BERLIN — Losses mounted at Hugo Boss in the first quarter of 2016, when net income plunged 49 percent and operating earnings fell 48 percent, due to numerous factors including increased discounting and decreasing sales in the U.S. and rising operating expenses.
Group sales were also down, by 4 percent, in the period ending March 31.
Although analysts were expecting a troubled quarter, given the group’s latest profit warning in February and chief operating officer Claus-Dietrich Lahrs and chief brand officer Christoph Auhagen’s subsequent resignations, the quarterly performance was nonetheless below forecasts.
Net income reached 38.5 million euros, or $42.4 million, in the quarter compared with 98.2 million euros, or $110.8 million, in the same prior-year period. Earnings before interest and taxes reached 53.7 million euros, or $59.6 million, versus 102.8 million euros, or $114.4 million, in 2015, while EBITDA before special items fell 29 percent to 93 million euros, or $103.3 million.
Dollar figures are converted at average exchange for the periods to which they refer.
Boss cited a catalog of pressures on earnings: a declining gross profit margin, which fell 140 basis points to 64.1 percent; increased discounting and decreasing sales in the U.S.; negative effects from write-downs of inventories in China as well as price adjustments in that market; rising operating expenses related to the global expansion of own retail plus the digitization of the business model; special items connected to the recent management board changes, as well as significantly higher depreciation and amortization expenses.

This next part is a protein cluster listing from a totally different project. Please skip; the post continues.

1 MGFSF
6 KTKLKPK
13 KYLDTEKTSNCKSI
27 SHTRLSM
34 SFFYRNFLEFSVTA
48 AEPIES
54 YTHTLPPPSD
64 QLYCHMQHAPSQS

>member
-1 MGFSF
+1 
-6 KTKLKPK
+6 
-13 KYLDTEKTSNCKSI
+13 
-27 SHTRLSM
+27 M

Group sales reached 642.6 million euros, or $713.4 million, down 3 percent on a currency-adjusted basis. Sales in Europe, which had motored growth in 2015, slipped 2 percent. In the Americas, double-digit sales gains in Canada and South America couldn’t compensate for a 16 percent slump in the U.S., which Boss said reflected declines in both wholesale and own retail businesses. Sales in China fell 11 percent, though Boss noted price adjustments and stepped-up digital communication led to a 10 percent increase in volume in Mainland China.
Hugo Boss’ own retail sales, which includes outlets and online, managed a 1 percent gain in currency-adjusted terms, while retail comp store sales excluding exchange rate effects fell 6 percent. The group’s wholesale business was down 9 percent. Men’s wear sales fell 2 percent in local currencies, while women’s wear sales were down 4 percent.
Looking ahead, Boss reconfirmed its 2016 forecast, which calls for a low single-digit increase in currency-adjusted sales, driven by own retail. The wholesale channel, on the other hand, is expected to book a high to midsingle-digit percentage decline.
Gross profit margin is expected to remain at 2015 levels of 66 percent, supported by improvements in Boss distribution in the U.S., reduction of discounts in the next few quarters, further optimization of inventory levels and the growing share of sales generated by the group’s own retail business. However, Boss is forecasting EBITDA before special items will decline by a low double-digit percentage rate.